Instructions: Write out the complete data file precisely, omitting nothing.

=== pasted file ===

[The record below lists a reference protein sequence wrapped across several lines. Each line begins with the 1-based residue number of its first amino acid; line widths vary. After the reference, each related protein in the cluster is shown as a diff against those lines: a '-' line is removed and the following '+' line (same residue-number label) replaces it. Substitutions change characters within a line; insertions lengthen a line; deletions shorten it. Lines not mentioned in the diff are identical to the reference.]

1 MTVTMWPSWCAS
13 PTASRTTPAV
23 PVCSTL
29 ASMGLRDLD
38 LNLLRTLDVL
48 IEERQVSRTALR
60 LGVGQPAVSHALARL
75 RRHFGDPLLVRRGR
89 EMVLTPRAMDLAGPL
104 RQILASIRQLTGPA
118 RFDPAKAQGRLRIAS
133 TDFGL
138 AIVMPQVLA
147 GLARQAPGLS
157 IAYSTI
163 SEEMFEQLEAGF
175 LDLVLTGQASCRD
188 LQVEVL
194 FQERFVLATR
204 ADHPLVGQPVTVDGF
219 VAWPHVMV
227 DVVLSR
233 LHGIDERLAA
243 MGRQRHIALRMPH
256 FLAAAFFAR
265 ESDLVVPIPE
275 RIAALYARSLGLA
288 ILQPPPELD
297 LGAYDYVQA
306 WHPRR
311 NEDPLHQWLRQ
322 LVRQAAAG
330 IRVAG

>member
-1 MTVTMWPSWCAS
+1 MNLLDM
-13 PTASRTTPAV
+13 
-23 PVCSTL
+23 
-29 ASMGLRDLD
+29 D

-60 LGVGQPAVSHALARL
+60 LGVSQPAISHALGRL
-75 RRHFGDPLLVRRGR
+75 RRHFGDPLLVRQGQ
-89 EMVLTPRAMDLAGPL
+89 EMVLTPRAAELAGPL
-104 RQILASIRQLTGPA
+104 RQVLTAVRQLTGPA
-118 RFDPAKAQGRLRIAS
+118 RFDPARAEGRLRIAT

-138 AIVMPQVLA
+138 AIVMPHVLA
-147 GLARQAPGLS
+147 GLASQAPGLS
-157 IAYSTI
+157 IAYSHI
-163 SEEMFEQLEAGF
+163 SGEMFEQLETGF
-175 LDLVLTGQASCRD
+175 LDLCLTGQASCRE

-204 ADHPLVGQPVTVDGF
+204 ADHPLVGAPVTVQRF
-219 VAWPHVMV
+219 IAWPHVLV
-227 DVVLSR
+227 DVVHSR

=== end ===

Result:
[The record below lists a reference protein sequence wrapped across several lines. Each line begins with the 1-based residue number of its first amino acid; line widths vary. After the reference, each related protein in the cluster is shown as a diff against those lines: a '-' line is removed and the following '+' line (same residue-number label) replaces it. Substitutions change characters within a line; insertions lengthen a line; deletions shorten it. Lines not mentioned in the diff are identical to the reference.]

1 MTVTMWPSWCAS
13 PTASRTTPAV
23 PVCSTL
29 ASMGLRDLD
38 LNLLRTLDVL
48 IEERQVSRTALR
60 LGVGQPAVSHALARL
75 RRHFGDPLLVRRGR
89 EMVLTPRAMDLAGPL
104 RQILASIRQLTGPA
118 RFDPAKAQGRLRIAS
133 TDFGL
138 AIVMPQVLA
147 GLARQAPGLS
157 IAYSTI
163 SEEMFEQLEAGF
175 LDLVLTGQASCRD
188 LQVEVL
194 FQERFVLATR
204 ADHPLVGQPVTVDGF
219 VAWPHVMV
227 DVVLSR
233 LHGIDERLAA
243 MGRQRHIALRMPH
256 FLAAAFFAR
265 ESDLVVPIPE
275 RIAALYARSLGLA
288 ILQPPPELD
297 LGAYDYVQA
306 WHPRR
311 NEDPLHQWLRQ
322 LVRQAAAG
330 IRVAG

>member
-1 MTVTMWPSWCAS
+1 MNLLDM
-13 PTASRTTPAV
+13 
-23 PVCSTL
+23 
-29 ASMGLRDLD
+29 D

-60 LGVGQPAVSHALARL
+60 LGVSQPAISHALGRL
-75 RRHFGDPLLVRRGR
+75 RRHFGDPLLVRQGQ
-89 EMVLTPRAMDLAGPL
+89 EMVLTPRAAELAGPL
-104 RQILASIRQLTGPA
+104 RQVLTAVRQLTGPA
-118 RFDPAKAQGRLRIAS
+118 RFDPARAEGRLRIAT

-138 AIVMPQVLA
+138 AIVMPHVLA
-147 GLARQAPGLS
+147 GLASQAPGLS
-157 IAYSTI
+157 IAYSHI
-163 SEEMFEQLEAGF
+163 SGEMFEQLETGF
-175 LDLVLTGQASCRD
+175 LDLCLTGQASCRE

-204 ADHPLVGQPVTVDGF
+204 ADHPLVGAPVTVQRF
-219 VAWPHVMV
+219 IAWPHVLV
-227 DVVLSR
+227 DVVHSR